Weichen Wang, Managing Editor:
On Sunday, October 4th, 2015, the 12 signatory countries to the Trans-Pacific Partnership (TPP) announced conclusion of negotiations which have already lasted for 8 years. This is newsworthy to media around the global, since it constitutes an important step towards the success of a major U.S.-led initiative that aims to create an international trade agreement between 12 Pacific Rim countries (the other 11 being Australia, Brunei, Canada, Chile, Japan, Malaysia, Mexico, New Zealand, Peru, Singapore, and Vietnam). The TPP is historic, far-reaching, ambitious, and, as can be expected for such a big deal (pun intended), not without contention within both member and non-member countries.
TPP is by nature a multilateral free-trade agreement, and its ultimate goal is to promote economic growth on a global scale. But it is by no means purely economic: it is informed by political considerations at the inception, accompanied by political criticism during negotiations, and will, no doubt, be followed by political implications were it to be in full force.
What is in the TPP
The 30-chapter agreement covers a wide range of international trade issues including reduction of tariffs (especially for agricultural products and automobiles), rules of origin for determination of customs, promotion of cross-border investment and financial services, protection of intellectual-property right, guarantees for the free flow of information on the Internet, wildlife conservation, online commerce, and dispute settlement for multinational corporations. See the Office of United States Trade Representative’s summary of TPP here.
Reactions within the U.S.
There were voices of protest right from the start, and the criticism seems to intensify now that TPP is on its way to gain Congressional approval. The political atmosphere at the top looks quite stormy, with the left insisting the TPP equates shipping jobs overseas or allowing “evil” multinational corporations to escape existing state regulations, and the far right also opposing in principle to further opening up to international trade, while other members of the right matching President Obama’s enthusiasm in the promotion of the agreement. See generally this report from the Washington Post Report.
It looks like mass media is aiming for a more neutral presentation, but bloggers associated with them tend to be concerned and worried about issues such as augmented corporate power and inadequate IP rights protection. In various intellectual online communities, the theme is definitely more negative than positive, with some going as far as suggesting the deal is a hardly-disguised effort by Big Business to gain profit at the expense of the working people and democracy. See, for example, the scathing attack here.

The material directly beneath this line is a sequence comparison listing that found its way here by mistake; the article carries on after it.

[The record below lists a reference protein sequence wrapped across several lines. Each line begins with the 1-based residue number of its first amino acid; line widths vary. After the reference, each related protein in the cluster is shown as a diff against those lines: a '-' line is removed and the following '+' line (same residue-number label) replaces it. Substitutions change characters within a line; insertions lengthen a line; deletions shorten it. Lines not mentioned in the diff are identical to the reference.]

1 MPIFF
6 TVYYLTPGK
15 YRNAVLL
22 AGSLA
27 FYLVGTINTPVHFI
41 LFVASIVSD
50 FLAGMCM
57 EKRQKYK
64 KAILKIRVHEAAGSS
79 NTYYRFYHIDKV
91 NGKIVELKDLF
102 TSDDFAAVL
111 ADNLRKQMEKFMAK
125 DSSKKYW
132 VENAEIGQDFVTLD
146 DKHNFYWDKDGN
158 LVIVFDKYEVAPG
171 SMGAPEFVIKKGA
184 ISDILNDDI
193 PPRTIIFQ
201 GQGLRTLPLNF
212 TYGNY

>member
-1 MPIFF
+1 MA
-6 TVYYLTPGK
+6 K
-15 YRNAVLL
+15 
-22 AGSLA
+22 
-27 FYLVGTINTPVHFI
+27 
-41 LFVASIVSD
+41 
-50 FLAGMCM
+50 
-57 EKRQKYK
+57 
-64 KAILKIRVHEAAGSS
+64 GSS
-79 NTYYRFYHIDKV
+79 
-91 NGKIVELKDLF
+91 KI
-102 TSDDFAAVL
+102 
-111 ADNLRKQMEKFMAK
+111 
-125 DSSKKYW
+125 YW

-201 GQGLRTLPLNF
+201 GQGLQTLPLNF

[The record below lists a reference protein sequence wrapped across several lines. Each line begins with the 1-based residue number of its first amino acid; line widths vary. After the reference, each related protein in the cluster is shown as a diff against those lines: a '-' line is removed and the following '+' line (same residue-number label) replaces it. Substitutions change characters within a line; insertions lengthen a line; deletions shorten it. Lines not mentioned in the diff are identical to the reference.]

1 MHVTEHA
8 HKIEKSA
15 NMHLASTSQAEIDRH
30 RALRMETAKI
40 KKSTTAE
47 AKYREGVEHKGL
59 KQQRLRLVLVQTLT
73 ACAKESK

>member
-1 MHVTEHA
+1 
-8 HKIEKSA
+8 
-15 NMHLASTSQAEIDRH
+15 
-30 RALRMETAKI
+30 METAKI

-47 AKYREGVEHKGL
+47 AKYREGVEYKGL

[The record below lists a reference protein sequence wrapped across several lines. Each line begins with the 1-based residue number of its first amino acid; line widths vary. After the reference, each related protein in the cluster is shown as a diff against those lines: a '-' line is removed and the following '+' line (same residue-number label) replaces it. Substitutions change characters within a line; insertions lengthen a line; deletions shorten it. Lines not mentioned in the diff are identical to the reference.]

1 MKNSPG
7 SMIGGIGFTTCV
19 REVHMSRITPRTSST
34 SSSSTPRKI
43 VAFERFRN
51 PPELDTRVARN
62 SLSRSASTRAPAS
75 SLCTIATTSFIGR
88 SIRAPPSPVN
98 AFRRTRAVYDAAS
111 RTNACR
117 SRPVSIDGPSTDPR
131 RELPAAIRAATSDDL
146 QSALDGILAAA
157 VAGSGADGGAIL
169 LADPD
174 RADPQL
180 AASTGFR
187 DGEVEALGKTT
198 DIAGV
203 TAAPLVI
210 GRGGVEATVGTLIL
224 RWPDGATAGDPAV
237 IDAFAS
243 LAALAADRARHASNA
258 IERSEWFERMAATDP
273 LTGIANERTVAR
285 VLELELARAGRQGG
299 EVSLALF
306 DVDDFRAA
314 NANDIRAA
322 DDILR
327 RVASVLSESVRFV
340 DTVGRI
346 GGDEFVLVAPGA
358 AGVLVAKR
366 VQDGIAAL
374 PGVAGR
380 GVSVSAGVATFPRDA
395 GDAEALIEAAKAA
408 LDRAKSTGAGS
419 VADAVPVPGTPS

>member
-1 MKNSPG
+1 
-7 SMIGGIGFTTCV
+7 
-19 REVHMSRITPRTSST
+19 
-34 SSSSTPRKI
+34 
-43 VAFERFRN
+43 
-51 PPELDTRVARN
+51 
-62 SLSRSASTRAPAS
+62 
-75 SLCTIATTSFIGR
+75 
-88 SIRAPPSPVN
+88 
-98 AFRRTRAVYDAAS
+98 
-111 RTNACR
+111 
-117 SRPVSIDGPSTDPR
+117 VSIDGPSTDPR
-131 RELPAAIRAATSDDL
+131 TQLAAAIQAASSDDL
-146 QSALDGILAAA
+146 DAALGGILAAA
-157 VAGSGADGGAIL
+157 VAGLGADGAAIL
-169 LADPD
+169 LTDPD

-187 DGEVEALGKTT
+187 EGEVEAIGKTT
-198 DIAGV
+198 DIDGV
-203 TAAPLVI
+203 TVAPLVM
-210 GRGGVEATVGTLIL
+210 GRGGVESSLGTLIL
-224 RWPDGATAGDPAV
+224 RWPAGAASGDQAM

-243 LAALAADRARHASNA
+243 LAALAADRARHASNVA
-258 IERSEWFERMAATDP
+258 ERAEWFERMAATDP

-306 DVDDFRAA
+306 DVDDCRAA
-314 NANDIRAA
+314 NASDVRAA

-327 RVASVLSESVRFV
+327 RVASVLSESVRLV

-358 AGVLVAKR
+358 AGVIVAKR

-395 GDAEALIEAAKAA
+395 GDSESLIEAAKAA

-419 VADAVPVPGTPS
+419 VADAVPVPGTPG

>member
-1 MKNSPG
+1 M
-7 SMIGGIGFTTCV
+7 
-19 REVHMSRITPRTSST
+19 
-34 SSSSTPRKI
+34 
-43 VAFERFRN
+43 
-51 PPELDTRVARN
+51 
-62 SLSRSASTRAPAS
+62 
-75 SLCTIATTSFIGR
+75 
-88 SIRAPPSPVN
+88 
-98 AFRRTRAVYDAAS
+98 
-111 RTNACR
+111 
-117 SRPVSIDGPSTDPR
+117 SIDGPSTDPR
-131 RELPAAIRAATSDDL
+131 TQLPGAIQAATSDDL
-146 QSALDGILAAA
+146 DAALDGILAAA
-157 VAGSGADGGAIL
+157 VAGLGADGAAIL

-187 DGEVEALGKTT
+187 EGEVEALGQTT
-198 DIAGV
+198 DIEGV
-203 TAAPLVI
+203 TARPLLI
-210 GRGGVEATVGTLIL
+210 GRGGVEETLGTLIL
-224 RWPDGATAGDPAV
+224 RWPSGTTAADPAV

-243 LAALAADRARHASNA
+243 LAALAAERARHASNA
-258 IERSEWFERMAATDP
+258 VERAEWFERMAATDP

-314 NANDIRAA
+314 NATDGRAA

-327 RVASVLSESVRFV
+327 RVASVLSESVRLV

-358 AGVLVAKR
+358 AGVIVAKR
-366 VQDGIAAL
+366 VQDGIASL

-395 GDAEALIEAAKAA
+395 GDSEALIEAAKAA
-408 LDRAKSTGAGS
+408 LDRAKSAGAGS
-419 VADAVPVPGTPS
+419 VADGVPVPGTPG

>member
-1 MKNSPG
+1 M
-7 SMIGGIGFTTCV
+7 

China’s Response and Europe’s Opportunity?
As a country with a long Pacific coastline, China is noticeably missing from the TPP member countries. The consensus on both sides (the U.S. and China) seems to be that this absence is a deliberate choice by the United States to curb the (economic and political) “rise” of the second largest economy in the world, which, in turn, assuages the fear of China’s increasing prowess by other Asian countries (Japan, in particular). From there on, it becomes a game of politics and strategies.
Chinese opinion pieces published on influential news websites provide a good summary of several responses both from the Chinese perspective and by other foreign media. They first point out that China will not be the only country which stands to lose from not being included in the TPP – apparently news agencies in India and Bangladesh have voiced their concern – and in the case of India, even calling the TPP “a ticking bomb.” Apparently Europe hasn’t been entirely happy about the TPP, either. The European Union’s trade deal with the United States (known as the TTIP) is somewhat under pressure due to the relatively smooth progression of the TPP.
A Russian news agency in one of its articles spelled out the three possible “solutions” that China has: 1) collaborate with European countries to limit the impact of the TPP; 2) collaborate with BRIC (Brazil, Russia, India and China) countries; and 3) exerts its own economic influence by forming alliances of its own with other developing countries such as those in Africa. The first approach is cited with approval in a recent update by the Chinese Ministry of Commerce, raising the likelihood of it becoming true in the future.
The opinions in China generally call for a calm and reasonable approach, with some suggesting that missing out on the TPP can be beneficial since the developing giant won’t be subject to difficult-to-achieve standards and be allowed the freedom to formulate its own strategies. See for example.
As can be seen from even a cursory glance, the TPP is a movement beyond economic considerations. The political controversies both internally in the United States and externally out in the global community complicate this mega free-trade agreement, and any future developments are worth our attention.